The industry must continue integrating cyber and physical security considerations with conventional power system planning, operations, design, and restoration practices, according to the 2022 State of Reliability report. “The E-ISAC is contributing to these efforts with a two-pronged approach: active response to specific events and specialized trend analysis to suit the operational and information technology environments of member and partner organizations,” it added.
Directly addressing cyber and physical security issues, the NERC report said, “In 2021, NERC’s E-ISAC and the electricity industry faced a security threat landscape that was both unprecedented and relentless.” These threats cover supply chain, geopolitical threats, ransomware, domestic extremists, drones, and COVID-19. The E-ISAC provided its members and partners with the resources, insights, and leadership to safeguard their cyber and physical infrastructure.
Throughout 2021, the North American electricity industry weathered supply chain attacks, such as SolarWinds, Microsoft Exchange, Pulse Secure, and Kaseya. “While the reliability of the BPS remained intact, the sophistication and boldness of these attacks demonstrate that nation-state adversaries and organized cyber criminals with demonstrated capability have the ability and increasing willingness to disrupt critical infrastructure,” the report said.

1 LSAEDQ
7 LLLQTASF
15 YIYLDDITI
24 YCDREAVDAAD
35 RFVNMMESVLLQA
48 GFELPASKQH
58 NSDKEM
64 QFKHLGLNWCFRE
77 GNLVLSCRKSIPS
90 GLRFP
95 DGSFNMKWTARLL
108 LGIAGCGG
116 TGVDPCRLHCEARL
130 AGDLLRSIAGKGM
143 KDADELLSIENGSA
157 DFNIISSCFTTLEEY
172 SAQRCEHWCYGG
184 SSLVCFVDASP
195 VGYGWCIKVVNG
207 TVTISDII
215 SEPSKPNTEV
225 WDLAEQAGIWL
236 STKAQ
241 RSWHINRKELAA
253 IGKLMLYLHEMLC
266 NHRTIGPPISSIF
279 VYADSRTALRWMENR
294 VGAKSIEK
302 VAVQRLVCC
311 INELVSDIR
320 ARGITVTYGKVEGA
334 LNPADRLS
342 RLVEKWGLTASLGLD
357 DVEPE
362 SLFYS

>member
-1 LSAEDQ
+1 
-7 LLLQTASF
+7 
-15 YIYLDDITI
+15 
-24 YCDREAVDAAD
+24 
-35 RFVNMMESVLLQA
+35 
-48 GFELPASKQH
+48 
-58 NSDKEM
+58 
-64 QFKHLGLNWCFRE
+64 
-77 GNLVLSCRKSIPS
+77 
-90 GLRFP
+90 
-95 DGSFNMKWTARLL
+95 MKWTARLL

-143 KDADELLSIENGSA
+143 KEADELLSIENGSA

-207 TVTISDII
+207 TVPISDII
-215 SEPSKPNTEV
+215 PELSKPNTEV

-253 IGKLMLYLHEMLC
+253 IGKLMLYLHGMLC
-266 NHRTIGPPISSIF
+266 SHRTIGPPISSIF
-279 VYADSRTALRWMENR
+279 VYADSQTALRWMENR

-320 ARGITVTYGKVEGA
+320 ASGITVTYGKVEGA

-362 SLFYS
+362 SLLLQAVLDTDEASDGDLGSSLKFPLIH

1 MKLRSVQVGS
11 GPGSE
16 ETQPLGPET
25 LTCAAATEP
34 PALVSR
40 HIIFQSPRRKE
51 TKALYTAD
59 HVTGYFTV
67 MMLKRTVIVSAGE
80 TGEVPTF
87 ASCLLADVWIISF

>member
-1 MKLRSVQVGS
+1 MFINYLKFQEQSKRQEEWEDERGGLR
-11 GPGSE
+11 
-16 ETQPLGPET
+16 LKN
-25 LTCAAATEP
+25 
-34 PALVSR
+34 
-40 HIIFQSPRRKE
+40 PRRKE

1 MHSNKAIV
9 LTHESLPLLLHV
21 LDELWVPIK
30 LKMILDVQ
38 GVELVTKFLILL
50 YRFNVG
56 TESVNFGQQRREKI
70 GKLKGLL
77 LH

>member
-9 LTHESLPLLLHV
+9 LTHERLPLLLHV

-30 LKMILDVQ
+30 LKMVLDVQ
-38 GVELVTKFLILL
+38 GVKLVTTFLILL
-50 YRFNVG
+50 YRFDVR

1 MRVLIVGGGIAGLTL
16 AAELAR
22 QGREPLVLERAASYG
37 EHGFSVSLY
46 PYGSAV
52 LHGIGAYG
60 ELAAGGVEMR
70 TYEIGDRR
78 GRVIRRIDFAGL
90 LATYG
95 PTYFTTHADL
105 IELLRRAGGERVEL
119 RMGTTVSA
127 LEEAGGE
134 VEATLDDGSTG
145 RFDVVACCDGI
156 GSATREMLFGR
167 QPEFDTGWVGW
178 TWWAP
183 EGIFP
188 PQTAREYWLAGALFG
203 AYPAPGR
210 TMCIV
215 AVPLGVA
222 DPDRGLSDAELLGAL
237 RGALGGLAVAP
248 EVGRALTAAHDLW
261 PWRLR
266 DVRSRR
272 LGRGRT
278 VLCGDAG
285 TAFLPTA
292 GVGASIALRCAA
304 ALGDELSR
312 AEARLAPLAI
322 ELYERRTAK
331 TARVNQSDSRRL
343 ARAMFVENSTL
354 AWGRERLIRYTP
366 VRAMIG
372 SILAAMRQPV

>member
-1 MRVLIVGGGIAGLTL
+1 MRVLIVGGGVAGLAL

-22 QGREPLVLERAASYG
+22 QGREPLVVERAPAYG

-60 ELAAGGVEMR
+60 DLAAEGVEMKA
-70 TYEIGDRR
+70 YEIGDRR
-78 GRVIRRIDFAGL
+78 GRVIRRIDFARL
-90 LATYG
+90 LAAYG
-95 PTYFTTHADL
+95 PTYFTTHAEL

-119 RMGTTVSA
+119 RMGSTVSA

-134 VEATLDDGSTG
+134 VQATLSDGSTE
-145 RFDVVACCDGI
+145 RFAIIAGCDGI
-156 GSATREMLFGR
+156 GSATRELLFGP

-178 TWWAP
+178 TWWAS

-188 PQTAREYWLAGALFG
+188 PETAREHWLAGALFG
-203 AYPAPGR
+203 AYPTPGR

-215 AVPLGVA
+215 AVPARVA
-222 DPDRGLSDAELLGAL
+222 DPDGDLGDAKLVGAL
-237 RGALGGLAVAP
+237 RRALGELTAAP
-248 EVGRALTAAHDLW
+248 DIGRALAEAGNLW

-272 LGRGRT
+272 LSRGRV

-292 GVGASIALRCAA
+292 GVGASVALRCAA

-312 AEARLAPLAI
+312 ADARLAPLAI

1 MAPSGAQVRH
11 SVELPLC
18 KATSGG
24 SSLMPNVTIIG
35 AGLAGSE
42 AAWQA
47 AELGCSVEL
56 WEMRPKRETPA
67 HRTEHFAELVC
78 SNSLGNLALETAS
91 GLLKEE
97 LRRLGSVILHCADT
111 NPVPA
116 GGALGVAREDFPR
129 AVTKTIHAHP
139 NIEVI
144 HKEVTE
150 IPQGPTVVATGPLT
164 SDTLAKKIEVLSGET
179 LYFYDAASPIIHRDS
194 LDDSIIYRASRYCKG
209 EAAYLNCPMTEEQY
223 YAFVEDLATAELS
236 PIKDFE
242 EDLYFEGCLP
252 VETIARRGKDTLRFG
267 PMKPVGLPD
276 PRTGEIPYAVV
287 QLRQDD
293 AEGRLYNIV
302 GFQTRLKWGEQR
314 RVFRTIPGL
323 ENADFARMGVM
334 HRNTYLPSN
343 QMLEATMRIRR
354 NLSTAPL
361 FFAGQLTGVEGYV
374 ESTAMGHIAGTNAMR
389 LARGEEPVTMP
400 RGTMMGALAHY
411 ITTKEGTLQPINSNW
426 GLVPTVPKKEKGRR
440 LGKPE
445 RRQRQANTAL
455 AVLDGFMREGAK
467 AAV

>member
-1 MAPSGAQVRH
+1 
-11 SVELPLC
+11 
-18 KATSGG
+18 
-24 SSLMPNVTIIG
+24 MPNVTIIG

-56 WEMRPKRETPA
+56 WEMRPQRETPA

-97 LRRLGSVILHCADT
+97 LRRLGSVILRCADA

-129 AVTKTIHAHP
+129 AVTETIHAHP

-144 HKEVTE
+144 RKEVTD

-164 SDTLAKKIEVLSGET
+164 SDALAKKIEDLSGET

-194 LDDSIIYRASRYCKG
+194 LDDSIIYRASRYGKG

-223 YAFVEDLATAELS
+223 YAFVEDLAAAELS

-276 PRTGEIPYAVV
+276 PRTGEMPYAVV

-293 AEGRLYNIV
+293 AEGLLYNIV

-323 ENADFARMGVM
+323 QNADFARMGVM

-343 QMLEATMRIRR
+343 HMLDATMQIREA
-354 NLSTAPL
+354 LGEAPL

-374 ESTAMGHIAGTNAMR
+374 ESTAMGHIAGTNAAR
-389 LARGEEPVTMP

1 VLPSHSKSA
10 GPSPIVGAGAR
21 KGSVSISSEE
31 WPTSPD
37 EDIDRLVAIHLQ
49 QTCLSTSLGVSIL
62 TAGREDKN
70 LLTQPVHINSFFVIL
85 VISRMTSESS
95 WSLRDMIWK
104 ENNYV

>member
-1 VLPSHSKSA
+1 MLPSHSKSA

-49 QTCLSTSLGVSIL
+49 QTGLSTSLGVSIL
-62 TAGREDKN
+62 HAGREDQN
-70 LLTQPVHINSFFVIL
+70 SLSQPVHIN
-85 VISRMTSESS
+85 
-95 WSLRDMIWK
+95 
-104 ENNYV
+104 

In addition to the attacks on the supply chain, reports of suspicious cyber incidents including vulnerabilities, phishing, malware, denial of service, and other cyber-related reports increased significantly, the NERC report said. “Recognizing that proactive trend analysis and early warnings are essential to collective defense, the E-ISAC also developed resources throughout the year to help members and partners identify cyber trends and threats and began conducting threat hunts through available data sets, including the Cybersecurity Risk Information Sharing Program,” it added.
NERC’s 2022 State of Reliability report also said that throughout 2021, the E-ISAC observed potential threats to critical infrastructure across North America from sophisticated adversaries, such as China, Iran, North Korea, and Russia.